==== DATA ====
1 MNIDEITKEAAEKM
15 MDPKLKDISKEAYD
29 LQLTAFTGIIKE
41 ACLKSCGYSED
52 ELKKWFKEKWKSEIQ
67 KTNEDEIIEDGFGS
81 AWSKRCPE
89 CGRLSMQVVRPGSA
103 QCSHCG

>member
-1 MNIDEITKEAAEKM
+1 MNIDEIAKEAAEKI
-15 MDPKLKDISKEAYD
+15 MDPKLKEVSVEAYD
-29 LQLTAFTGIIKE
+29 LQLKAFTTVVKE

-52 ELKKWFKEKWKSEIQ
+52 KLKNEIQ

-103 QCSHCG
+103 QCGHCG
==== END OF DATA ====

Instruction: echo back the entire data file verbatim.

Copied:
1 MNIDEITKEAAEKM
15 MDPKLKDISKEAYD
29 LQLTAFTGIIKE
41 ACLKSCGYSED
52 ELKKWFKEKWKSEIQ
67 KTNEDEIIEDGFGS
81 AWSKRCPE
89 CGRLSMQVVRPGSA
103 QCSHCG

>member
-1 MNIDEITKEAAEKM
+1 MNIDEIAKEAAEKI
-15 MDPKLKDISKEAYD
+15 MDPKLKEVSVEAYD
-29 LQLTAFTGIIKE
+29 LQLKAFTTVVKE

-52 ELKKWFKEKWKSEIQ
+52 KLKNEIQ

-103 QCSHCG
+103 QCGHCG